Genome organization of SMV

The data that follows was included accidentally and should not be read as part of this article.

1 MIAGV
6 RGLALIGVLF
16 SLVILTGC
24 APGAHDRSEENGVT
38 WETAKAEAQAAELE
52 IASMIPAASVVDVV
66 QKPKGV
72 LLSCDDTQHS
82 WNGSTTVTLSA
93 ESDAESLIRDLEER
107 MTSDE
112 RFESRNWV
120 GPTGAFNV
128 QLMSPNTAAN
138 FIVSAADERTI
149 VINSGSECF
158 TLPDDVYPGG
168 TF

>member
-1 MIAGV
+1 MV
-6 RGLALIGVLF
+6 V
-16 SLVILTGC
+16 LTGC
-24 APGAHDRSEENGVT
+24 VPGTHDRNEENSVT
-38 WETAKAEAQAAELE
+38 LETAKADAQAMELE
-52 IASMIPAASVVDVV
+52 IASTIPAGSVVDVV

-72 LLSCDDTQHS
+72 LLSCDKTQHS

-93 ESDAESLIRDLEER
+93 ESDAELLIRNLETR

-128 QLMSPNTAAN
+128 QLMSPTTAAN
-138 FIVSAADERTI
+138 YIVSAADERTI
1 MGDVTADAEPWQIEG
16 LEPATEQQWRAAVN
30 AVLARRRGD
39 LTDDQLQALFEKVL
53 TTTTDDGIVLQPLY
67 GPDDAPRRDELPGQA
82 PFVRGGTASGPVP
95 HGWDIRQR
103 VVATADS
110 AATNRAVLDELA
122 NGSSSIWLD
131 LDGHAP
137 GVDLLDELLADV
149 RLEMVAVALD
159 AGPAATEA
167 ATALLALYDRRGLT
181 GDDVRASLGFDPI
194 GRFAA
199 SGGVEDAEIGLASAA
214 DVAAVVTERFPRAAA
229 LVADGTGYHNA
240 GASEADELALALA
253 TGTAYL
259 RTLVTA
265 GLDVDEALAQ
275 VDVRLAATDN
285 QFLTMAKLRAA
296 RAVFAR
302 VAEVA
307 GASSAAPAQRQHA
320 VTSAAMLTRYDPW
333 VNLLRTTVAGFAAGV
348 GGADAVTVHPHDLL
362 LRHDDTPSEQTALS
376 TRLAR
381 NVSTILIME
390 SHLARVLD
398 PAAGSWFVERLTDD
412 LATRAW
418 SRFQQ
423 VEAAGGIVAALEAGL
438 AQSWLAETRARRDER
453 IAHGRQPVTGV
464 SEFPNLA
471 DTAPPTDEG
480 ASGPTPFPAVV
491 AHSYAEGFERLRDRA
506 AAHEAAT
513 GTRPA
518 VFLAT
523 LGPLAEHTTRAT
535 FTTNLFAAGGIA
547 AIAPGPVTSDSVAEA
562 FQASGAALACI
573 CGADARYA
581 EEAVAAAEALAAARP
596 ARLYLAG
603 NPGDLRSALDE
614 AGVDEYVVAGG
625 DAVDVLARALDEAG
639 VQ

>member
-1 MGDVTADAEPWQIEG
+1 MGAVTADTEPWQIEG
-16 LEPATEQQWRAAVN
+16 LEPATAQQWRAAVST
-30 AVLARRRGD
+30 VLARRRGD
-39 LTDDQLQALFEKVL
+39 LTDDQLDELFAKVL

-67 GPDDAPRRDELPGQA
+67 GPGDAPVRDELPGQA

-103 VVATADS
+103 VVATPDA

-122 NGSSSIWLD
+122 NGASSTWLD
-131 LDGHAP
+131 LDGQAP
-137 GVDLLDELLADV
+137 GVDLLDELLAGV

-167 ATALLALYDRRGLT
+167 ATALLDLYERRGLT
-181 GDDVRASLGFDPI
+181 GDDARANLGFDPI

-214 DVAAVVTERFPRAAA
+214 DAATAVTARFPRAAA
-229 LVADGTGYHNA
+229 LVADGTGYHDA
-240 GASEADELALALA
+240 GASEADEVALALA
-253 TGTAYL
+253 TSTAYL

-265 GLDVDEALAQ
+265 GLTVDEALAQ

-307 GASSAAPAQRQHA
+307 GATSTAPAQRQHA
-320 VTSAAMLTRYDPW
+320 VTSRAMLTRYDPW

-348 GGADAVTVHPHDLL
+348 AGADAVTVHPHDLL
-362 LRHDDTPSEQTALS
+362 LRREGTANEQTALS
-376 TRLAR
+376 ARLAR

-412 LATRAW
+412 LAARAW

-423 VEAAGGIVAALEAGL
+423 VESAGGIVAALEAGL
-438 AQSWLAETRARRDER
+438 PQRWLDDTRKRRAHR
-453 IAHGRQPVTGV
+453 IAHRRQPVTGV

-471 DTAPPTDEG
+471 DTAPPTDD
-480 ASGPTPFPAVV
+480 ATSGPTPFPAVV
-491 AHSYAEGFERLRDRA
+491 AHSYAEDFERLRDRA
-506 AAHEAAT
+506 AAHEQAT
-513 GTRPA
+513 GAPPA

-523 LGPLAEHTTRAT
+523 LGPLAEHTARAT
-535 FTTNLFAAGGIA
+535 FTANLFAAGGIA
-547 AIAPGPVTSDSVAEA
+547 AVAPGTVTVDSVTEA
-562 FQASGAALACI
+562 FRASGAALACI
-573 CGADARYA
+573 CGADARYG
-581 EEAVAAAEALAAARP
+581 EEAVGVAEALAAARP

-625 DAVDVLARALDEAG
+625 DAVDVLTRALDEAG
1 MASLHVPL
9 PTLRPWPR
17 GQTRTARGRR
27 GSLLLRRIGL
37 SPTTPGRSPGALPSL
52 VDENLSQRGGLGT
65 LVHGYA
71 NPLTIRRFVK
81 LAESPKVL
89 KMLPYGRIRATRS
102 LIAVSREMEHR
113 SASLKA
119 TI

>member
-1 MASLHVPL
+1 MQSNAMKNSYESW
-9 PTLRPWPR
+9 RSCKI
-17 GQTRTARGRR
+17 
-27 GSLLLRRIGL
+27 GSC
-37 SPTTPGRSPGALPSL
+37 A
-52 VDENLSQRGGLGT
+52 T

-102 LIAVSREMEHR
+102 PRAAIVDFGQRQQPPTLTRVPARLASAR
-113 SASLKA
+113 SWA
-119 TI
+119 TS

PPSMV is the seventh species in the genus of Emaravirus, family Fimoviridae, order Bunyavirales). It shows features which are associated with the Tospovirus members of the genera (Family: Bunyaviridae) and Tenuivirus, both consist of single-stranded RNA viruses encode proteins [37].PPSMVs shows resemblance in context to genomic organization and conserved 5′ and 3′-end sequences with other Emaraviruses. The phylogenetic analysis of the RNA-3 sequence of disease causing two viral agents such as PPSMV-I and PPSMV-II exhibited considerable variability among seven different geographical strains depicting four states in southern India [38]. PPSMV-1 was the first to be identified and, subsequently, another separate PPSMV-2 Emaravirus was also reported to be involved in SMD. Both PPSMV-1and PPSMV-2 consist of six genomic segments of RNA, namely RNA1 (7022 nucleotide in length) coding for RNA-dependent RNA polymerase (RdRp, 2295 amino acids); RNA2 (2223 nucleotide) coding for glycoprotein (GP, 649 amino acids); RNA3 (1442 nucleotide) coding for nucleocapsid protein (NP, 309 amino acids); RNA4 (1563 nucleotide) coding for p4 (MP, 362 amino acids); RNA5 (1689 nucleotide) coding for p4 movement protein (MP, 362 amino acids); (238 amino acids)[39].The genome structure is spherical and segmented shape. It consists of four linear segments with negative-sense and single-stranded RNA. The genome size is around 12.2 kb. The genome structure consists of RNA1 (7.0kb) and RNA2 (2.3 kb). The viral RNA dependent RNA polymerase (L) binds to a promoter on each encapsulated segment and transcribes the mRNAs and is capped by L protein during synthesis using cap snatching [40]. The protein sequences of SMV were retrieved from UniProt database (http://www.uniprot.org/). In order to understand the structural properties of SMV, MODELLER is used for homology or comparative modeling of protein three-dimensional structures. The alignment of SMV sequences to be modeled with known related structures is provided and MODELLER automatically calculates a model containing all non-hydrogen atoms. MODELLER implements comparative protein structure modeling by satisfaction of spatial restraints [41]. The protein structure involves the two type i.e.Emaravirus1 and Emaravirus2 of base pair 2294 in length. By computer assisted analysis using MODELLER. The 3D structure was developed by the interaction of amino acid residues in which SMV1 and SMV2 both showed an alpha helix of 16%. In SMV1 beta strand is one-fold higher than SMV2beta strand (10%). Total 2% of TM helix present in SMV2while absent in SMV1 (Figure 3).